conversation with them. Half of the conversations student were lightly touched in the arm while customers, waiters were instructed to either stand
used open posture and other half closed posture. handing the book and others weren't. up straight or squat down near the customer
The researcher then asked the individuals what Results: when questioned later, the students who (squatting makes more eye contact possible).
they thought about the confederate. were touched had a more positive outlook on the Results: Waiters who squatted down near
Results: Open posture = liked + got on well library and the librarian than those who weren't customers received a bigger tip than those who
together. Closed posture = Not liked + Awkward. touched. The participants didn't't know they'd didn't't.
Conclusion: postural echo = unconscious message been touched. Conclusion: The gesture of squatting down near a
of friendliness. Conclusion: touch has an unconscious and positive seated customer will have a positive effect on the
effect o attitudes. tipping behavior of the customer.
Evaluation:
- The individuals who were approached did not Evaluation: Evaluation:
know they were part of an experiment = - All the participants were female, so we don't - Might have been other factors that affected
unethical = deception. know if males would have behaved differently. the size of the tip: for example size of the meal'
- Apart from open and closed posture there Results cannot be generalised. s bill.
could have been other factors that could have - The ethics into this study can be questioned as - Also whether the customer was served by
affected the peoples opinions of the the females did not know they were taking part someone of the same or opposite sex.
confederate: Personality differences. in an experiment till the end: Deception. - The study does show how knowledge of the
effect of gestures can be used to people's
Practical Implications: advantage.
Practical Implications:
- Uses this to their advantage: counsellors + - Studies into touch show how attitudes in the real
postural echo = closer bond with clients Practical Implications:
world might be manipulated by people who want
- Salespersons + open posture = easier to make - A famous restaurant chain trains their waiters to
to win a favour.
a sale. However, client manipulated. squat near the customer when taking orders,
customers…read more

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Key Terms:
2.4 How important is personal space? Personal Space- the distance we keep between ourselves and others in our everyday
life.
Sex Differences- differences due to being either male or female, this could affect
personal space between individuals.
Individual Differences- factors that make one person different to another person such
as personality or age.
Sex Differences Individual Differences
Argyle and Dean (1965) Willis (1966)
Aim: To see if sex differences affect personal space. Aim: to see if age has an effect on personal space
Method: One at a time, participants were asked to have Method: Willis observed almost 800 individuals in a social setting
conversations with another person (confederate). Sometimes Results: Those he observed tended to stand closer to people their
the confederate was the same sex as the participant or vice own age and further away either with people far younger or older
versa. The confederate sat at different distances from the than themselves.
participant and continually looked into the participants eyes. Conclusion: Age difference affects how close people will stand next
Results: the participants tended to break eye contact with the to each other.
confederate of the opposite sex at a greater distance apart than
with the confederate of the same sex. The researchers thought Practical Implications:
that this was the point at which personal space was invaded. - People might think that if someone who is younger or older than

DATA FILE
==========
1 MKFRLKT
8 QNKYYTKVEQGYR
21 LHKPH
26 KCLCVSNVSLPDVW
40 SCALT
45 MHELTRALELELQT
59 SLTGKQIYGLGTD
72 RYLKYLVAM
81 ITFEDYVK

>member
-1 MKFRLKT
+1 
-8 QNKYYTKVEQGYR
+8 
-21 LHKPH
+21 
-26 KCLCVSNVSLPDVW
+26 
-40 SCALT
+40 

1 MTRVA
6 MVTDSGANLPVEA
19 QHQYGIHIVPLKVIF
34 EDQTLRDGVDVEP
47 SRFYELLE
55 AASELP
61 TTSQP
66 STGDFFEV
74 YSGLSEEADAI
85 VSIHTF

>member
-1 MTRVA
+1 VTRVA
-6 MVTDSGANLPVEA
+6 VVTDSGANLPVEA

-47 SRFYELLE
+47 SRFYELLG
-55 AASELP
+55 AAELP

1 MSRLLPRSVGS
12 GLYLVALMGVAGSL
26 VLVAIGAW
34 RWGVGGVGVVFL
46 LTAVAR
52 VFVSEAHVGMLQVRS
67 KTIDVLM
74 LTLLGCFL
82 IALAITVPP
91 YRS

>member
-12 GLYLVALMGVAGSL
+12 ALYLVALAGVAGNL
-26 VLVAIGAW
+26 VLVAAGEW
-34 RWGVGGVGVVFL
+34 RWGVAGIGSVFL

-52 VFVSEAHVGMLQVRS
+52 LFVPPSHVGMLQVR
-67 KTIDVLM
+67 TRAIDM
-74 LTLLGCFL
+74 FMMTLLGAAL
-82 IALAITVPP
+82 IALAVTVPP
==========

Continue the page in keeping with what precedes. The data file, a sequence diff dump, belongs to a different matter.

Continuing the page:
Conclusion: We prefer to have a greater amount of personal themselves stand further away, they are being unfriendly. However,
space with members of the opposite sex during everyday research shows that this is normal human behavior.
conversation. - If we attempt to stand closer to someone older or younger than
ourselves, it might cause them to feel uncomfortable.
- If we are not sensitive to personality differences between ourselves
Practical Implications:
and the people we talk to, we might not realise that we are causing
- When a male is in conversation with a female, he might not be them discomfort I we stand too close to them.
aware that he is standing too close for her comfort. An
indication of this could be the female using closed posture.…read more

Slide 6

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2.4 How important is personal space?
Cultural Norms Status
Summer (1969) Zahn (1991)
Aim: to see if there are cultural differences in the use of Aim: To see if status has an effect on personal space.
personal space. Method: Zahn observed people of equal status approaching each
Method: Summer observed groups of white English people other for conversation and he observed people of unequal status
and Arab people in conversation. approach each other for conversation.
Results: The comfortable conversation distance for the Results: Zahn found that people of lower status did not approach
white English people was between 1-1.5 m, whereas for people of higher status with the same degree of closeness as those
the Arabs it was much less than that. with equal status.
Conclusion: The use of personal space varies with differences in
Conclusion: The use of personal space in normal
status when approaching other people.
conversation varies between different cultures.
Practical Implications:
Practical Implications: - This study might imply that it feels more threatening to
-This study could help us understand why Arabs find Europeans approach people of higher status and we show our anxiety
and Americans as unfriendly: they tend to stand back in by keeping our distance.
conversation. - It also implies that we feel more comfortable approaching
- It can also help to understand why British girls find people of equal status.
Mediterranean men more romantic: they tend to stand closer
than most British males.
Evaluation:
- Although the above factors are useful in giving a general view of how personal space is used, they can also be misleading. This is
because these factors don't operate in isolation from other aspects of non verbal communication. For example: we would use less
personal space with someone of higher authority, if they were angry.
- When we are with other people we probably use a number of different distances based on what's happening and how much
physical space there is available.
- Other factors, such as how much we like the other person or whether we have an outgoing or reserved personality come into play.…read more